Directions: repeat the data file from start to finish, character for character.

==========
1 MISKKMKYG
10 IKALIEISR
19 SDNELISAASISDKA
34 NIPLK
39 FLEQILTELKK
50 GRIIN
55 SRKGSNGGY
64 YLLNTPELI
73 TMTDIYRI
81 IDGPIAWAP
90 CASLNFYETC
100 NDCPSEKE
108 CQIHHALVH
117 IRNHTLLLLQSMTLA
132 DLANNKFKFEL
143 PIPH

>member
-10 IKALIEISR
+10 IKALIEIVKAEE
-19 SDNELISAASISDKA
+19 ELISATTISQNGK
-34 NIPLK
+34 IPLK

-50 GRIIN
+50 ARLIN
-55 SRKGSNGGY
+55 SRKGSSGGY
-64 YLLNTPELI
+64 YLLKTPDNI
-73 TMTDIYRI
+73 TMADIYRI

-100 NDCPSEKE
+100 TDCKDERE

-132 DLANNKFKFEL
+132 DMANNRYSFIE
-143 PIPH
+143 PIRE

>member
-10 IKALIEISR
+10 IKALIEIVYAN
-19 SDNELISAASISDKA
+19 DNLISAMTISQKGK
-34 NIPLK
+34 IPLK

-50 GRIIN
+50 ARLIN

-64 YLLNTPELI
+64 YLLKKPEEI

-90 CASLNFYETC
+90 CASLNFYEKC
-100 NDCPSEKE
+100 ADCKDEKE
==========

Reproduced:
1 MISKKMKYG
10 IKALIEISR
19 SDNELISAASISDKA
34 NIPLK
39 FLEQILTELKK
50 GRIIN
55 SRKGSNGGY
64 YLLNTPELI
73 TMTDIYRI
81 IDGPIAWAP
90 CASLNFYETC
100 NDCPSEKE
108 CQIHHALVH
117 IRNHTLLLLQSMTLA
132 DLANNKFKFEL
143 PIPH

>member
-10 IKALIEISR
+10 IKALIEIVKAEE
-19 SDNELISAASISDKA
+19 ELISATTISQNGK
-34 NIPLK
+34 IPLK

-50 GRIIN
+50 ARLIN
-55 SRKGSNGGY
+55 SRKGSSGGY
-64 YLLNTPELI
+64 YLLKTPDNI
-73 TMTDIYRI
+73 TMADIYRI

-100 NDCPSEKE
+100 TDCKDERE

-132 DLANNKFKFEL
+132 DMANNRYSFIE
-143 PIPH
+143 PIRE

>member
-10 IKALIEISR
+10 IKALIEIVYAN
-19 SDNELISAASISDKA
+19 DNLISAMTISQKGK
-34 NIPLK
+34 IPLK

-50 GRIIN
+50 ARLIN

-64 YLLNTPELI
+64 YLLKKPEEI

-90 CASLNFYETC
+90 CASLNFYEKC
-100 NDCPSEKE
+100 ADCKDEKE